Things have been slow around here. I started to try to write on the timeless question “How will unschooled children learn to deal with struggle and difficulty” but couldn’t get my thoughts to connect. But anyway, Ron already gave the secret.
I’ve been putting the house back in order — re-synchronizing. Kevin has been doing all the trivial little tasks involved in incorporating a small business. You would be surprised how many there are and how readily this essentially creative, project-oriented man can cope with these Days of a Thousand Small Tasks.
The little ones have developed this edgy whine when they call out for me, which seemed to be constantly, this morning. “MOM! I need some corn flakes. MOM! You didn’t give me a drink!” (I knew I shouldn’t have written that post about our family connections. I didn’t add that sometimes connections can be at cross purposes, or even short-circuits).
Children deserve our best efforts to give them love and understanding at all times, even when - especially when - they are not behaving as we would wish. If we can show them compassion and understanding at those times, we can teach them by example some of the most essential ingredients of a happy life: the capacity to love others unconditionally, the willingness to offer help and express empathy at all times, and not just at those times when others are making life easy for us. If we can teach this to our children, we have given our child a priceless gift, one that will continue through the generations.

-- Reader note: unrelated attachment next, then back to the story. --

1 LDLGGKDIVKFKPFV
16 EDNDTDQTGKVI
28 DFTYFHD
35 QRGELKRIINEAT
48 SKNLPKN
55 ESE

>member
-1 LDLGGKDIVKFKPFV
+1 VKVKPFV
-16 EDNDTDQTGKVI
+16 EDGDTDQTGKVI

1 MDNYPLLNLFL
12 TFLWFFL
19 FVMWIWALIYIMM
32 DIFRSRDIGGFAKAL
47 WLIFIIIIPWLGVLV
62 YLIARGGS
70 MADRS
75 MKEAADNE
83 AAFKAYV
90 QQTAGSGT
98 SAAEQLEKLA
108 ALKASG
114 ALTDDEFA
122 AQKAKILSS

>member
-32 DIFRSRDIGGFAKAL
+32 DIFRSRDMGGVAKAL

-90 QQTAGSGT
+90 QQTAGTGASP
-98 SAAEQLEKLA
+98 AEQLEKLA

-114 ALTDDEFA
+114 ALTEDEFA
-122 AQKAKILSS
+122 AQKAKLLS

Here’s another one:
“Look past the behavior… what is your child feeling?” When we focus on a child’s needs and feelings, rather than the specific behavior we wish to change, we can then truly communicate our love for our child. That the behavior will then improve is almost a side issue. As Mozart wrote, “Love, love, love, that is the soul of genius.” It is also the soul of parenting.
Now that you mention feelings, my children are probably feeling a bit insecure from all the comings and goings, not quite recovered from pox and needle pokes, and aware that Mama is a bit distracted with her own recuperation process. They are not expressing this in a civilized, mature manner. But then they are by definition immature, and only partially civilized. I have my whiny demanding moments too, and I don’t have their chronological justification.
It’s been hot here, which doesn’t help. It’s supposed to cool down this weekend though, and they will be past danger of infecting others, so we can get out of this house.
By next week I hope we will have normalized. But there is a season for these lulls, too.